In a last-minute effort to appeal to Israeli conservatives as the country heads to the polls today, Israeli Prime Minister Benjamin Netanyahu warned that high Arab voter turnout is endangering the right-wing party.
“The right-wing government is in danger. Arab voters are coming out in droves to the polls. Left-wing organizations are bussing them out,” Netanyahu said in a video uploaded to his Facebook page.
The warning is tied to a series of bad PR attempts made by Netanyahu in the campaign’s final days amid fears his six-year-reign is in trouble.
Wadea Awawdeh, a resident of the Arab town of Kfar Kana, said Netanyahu "cannot hide his racist feelings toward the Arabs" anymore. "Netanyahu is angry because he feels he is losing. It's another indication he is losing in the elections and losing his patience," said Awawdeh.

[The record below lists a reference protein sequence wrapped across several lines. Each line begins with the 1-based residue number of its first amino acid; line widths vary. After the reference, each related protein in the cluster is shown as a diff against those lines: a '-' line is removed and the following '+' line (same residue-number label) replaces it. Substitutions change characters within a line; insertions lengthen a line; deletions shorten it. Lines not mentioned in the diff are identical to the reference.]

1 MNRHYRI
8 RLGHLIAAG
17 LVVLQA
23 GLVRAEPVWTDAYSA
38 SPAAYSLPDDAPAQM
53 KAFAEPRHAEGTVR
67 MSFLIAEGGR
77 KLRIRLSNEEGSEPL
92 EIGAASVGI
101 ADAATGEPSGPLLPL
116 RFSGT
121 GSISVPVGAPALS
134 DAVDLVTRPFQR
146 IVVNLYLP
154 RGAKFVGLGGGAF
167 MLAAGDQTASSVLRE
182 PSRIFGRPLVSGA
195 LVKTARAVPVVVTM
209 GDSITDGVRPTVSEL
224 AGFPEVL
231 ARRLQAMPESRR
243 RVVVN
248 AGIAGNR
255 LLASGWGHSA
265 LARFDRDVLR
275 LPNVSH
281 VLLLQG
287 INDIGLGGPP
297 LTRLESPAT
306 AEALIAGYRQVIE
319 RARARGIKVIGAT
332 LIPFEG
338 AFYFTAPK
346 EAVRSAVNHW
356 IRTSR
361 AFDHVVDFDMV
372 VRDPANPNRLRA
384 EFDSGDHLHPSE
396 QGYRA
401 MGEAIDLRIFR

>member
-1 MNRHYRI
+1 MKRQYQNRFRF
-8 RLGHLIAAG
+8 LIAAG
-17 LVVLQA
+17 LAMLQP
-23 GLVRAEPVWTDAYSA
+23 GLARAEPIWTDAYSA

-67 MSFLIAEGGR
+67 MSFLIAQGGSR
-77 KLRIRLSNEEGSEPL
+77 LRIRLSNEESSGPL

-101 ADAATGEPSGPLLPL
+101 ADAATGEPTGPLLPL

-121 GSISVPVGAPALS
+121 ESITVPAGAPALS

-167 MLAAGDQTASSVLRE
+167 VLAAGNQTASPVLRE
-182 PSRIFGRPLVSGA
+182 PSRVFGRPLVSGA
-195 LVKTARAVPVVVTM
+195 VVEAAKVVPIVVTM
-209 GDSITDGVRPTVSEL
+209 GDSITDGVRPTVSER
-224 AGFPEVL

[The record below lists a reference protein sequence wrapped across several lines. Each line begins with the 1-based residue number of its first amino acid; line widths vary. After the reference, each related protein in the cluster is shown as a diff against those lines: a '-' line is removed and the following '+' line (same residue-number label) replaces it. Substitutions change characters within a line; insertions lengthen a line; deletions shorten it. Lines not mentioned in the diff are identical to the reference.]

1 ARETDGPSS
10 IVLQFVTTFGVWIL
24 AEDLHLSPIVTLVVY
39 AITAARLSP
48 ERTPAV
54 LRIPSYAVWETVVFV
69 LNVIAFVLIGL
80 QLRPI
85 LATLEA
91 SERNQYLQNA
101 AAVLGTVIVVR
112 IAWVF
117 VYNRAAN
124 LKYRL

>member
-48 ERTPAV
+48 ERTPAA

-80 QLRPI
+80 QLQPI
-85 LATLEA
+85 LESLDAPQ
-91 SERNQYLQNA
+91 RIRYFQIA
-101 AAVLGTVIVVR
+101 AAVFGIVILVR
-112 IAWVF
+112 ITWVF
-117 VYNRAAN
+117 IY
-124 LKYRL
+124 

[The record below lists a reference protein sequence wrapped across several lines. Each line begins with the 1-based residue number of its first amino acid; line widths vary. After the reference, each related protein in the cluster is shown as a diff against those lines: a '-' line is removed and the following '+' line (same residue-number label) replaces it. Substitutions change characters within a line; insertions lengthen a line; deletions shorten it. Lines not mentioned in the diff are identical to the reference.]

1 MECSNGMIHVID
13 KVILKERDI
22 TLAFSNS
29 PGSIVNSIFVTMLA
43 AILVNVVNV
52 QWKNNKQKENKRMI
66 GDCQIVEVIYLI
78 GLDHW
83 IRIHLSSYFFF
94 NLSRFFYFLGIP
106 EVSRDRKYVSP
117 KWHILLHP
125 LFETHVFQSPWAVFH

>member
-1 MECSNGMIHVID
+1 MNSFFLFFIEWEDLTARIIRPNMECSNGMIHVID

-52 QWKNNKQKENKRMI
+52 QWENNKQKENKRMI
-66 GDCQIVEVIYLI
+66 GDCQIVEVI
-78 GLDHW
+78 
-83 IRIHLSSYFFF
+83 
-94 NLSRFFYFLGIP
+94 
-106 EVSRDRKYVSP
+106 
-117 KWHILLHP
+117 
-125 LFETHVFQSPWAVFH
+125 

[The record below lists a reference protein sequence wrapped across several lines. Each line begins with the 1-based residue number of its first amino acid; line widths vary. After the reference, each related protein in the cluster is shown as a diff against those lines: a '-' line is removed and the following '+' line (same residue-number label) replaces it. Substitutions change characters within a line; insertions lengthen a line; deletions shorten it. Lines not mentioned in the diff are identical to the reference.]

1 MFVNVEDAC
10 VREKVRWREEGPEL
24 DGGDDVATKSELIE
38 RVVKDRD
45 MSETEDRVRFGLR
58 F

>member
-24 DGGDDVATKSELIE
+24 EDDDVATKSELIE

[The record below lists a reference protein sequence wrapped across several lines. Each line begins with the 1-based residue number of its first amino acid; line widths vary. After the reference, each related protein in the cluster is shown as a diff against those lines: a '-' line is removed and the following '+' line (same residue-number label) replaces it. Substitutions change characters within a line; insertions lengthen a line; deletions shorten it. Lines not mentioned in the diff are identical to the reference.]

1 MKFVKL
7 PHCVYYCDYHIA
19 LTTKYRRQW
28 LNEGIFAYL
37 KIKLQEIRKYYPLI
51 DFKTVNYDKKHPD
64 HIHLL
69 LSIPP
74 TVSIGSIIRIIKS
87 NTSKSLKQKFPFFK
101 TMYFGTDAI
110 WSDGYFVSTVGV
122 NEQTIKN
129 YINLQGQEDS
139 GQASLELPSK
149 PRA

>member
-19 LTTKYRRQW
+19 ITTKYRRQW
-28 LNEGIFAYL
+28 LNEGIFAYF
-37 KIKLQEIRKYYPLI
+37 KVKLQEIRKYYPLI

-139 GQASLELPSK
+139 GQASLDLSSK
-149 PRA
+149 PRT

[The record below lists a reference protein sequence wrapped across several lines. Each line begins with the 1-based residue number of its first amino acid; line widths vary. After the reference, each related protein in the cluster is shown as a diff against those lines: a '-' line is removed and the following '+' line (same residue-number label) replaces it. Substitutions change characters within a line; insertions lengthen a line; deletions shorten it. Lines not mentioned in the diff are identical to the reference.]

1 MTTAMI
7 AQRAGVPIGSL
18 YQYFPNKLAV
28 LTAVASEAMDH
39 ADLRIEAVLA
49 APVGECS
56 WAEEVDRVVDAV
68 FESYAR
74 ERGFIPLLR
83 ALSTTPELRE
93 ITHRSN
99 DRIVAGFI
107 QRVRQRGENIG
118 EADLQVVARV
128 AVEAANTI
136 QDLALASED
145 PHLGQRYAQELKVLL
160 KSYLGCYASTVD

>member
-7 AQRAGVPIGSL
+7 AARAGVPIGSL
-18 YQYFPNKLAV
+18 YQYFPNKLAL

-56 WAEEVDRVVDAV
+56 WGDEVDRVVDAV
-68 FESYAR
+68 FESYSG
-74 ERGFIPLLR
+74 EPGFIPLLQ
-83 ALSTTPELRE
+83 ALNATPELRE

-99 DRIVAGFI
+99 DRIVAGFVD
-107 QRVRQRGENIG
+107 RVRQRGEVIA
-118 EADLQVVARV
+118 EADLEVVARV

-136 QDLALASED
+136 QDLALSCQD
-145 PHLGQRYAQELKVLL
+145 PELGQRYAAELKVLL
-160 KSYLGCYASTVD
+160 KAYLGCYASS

On Monday, Netanyahu vowed that if he is reelected a Palestinian state would not happen — completely backtracking on his former statements and policy initiatives.
Netanyahu’s comments to Israeli citizens quickly sparked outrage and accusations of racism.
“A prime minister who campaigns against voting by citizens belonging to an ethnic minority is crossing a red line of incitement and racism. This is especially severe on Election Day, when the message to Israeli citizens is to participate in the elections, vote, and take part in the democratic system,” said candidate Dov Khenin for the Joint Arab List party — a newly formed alliance of the Arab parties.
Palestinian citizens of Israel or Israeli Arabs make up 20 percent of the population and have long been discriminated against. Early morning polls indicated that 10 percent of the population casted their vote — a significant comparison to the 3 percent turnout during the last elections in 2013.
“We are sick of being seen as the enemy. We are not the enemy. We are citizens of this country, and I want to see my members sit in the Knesset [parliament] and legislate for all of us — Arabs and Jews — to have better lives,” said Nour Aslan, an Israeli Arab whose town of Ramle is preparing to vote for the Joint Arab List.